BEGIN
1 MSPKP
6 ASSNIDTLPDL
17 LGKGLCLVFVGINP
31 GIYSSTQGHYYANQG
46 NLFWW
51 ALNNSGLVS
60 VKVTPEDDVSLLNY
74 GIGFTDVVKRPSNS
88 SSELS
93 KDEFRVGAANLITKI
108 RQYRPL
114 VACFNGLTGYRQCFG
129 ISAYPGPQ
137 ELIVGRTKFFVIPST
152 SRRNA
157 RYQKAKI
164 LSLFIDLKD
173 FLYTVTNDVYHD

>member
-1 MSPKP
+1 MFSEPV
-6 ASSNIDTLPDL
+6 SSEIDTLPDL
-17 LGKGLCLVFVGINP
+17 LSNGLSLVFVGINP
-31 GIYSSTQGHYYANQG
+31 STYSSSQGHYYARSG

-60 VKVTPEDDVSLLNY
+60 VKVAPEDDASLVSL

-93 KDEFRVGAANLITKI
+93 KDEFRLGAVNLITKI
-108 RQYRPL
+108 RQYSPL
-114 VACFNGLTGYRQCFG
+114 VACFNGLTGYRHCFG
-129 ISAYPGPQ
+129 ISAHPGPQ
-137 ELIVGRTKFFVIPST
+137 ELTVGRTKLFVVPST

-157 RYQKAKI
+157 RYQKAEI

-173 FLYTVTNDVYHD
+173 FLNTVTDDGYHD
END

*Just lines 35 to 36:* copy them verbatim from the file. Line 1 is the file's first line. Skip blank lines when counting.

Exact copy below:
+114 VACFNGLTGYRHCFG
-129 ISAYPGPQ